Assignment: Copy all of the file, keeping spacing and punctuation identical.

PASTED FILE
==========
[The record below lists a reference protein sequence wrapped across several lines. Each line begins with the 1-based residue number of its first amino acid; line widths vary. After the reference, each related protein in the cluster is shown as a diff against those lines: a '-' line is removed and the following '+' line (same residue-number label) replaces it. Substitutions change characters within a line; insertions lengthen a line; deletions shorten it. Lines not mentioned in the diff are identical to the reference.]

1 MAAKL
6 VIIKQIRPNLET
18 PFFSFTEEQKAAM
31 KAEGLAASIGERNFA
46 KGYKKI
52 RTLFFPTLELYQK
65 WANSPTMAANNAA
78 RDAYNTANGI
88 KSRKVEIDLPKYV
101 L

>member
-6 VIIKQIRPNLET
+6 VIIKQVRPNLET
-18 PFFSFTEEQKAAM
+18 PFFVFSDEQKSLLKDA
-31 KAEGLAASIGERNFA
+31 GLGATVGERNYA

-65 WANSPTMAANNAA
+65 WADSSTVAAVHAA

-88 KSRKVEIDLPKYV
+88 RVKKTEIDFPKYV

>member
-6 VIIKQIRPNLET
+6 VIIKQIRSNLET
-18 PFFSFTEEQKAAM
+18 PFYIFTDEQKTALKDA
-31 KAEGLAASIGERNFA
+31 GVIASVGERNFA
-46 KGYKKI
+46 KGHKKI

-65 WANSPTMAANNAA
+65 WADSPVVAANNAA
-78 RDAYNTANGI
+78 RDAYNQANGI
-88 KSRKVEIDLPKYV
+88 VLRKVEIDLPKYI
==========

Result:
[The record below lists a reference protein sequence wrapped across several lines. Each line begins with the 1-based residue number of its first amino acid; line widths vary. After the reference, each related protein in the cluster is shown as a diff against those lines: a '-' line is removed and the following '+' line (same residue-number label) replaces it. Substitutions change characters within a line; insertions lengthen a line; deletions shorten it. Lines not mentioned in the diff are identical to the reference.]

1 MAAKL
6 VIIKQIRPNLET
18 PFFSFTEEQKAAM
31 KAEGLAASIGERNFA
46 KGYKKI
52 RTLFFPTLELYQK
65 WANSPTMAANNAA
78 RDAYNTANGI
88 KSRKVEIDLPKYV
101 L

>member
-6 VIIKQIRPNLET
+6 VIIKQVRPNLET
-18 PFFSFTEEQKAAM
+18 PFFVFSDEQKSLLKDA
-31 KAEGLAASIGERNFA
+31 GLGATVGERNYA

-65 WANSPTMAANNAA
+65 WADSSTVAAVHAA

-88 KSRKVEIDLPKYV
+88 RVKKTEIDFPKYV

>member
-6 VIIKQIRPNLET
+6 VIIKQIRSNLET
-18 PFFSFTEEQKAAM
+18 PFYIFTDEQKTALKDA
-31 KAEGLAASIGERNFA
+31 GVIASVGERNFA
-46 KGYKKI
+46 KGHKKI

-65 WANSPTMAANNAA
+65 WADSPVVAANNAA
-78 RDAYNTANGI
+78 RDAYNQANGI
-88 KSRKVEIDLPKYV
+88 VLRKVEIDLPKYI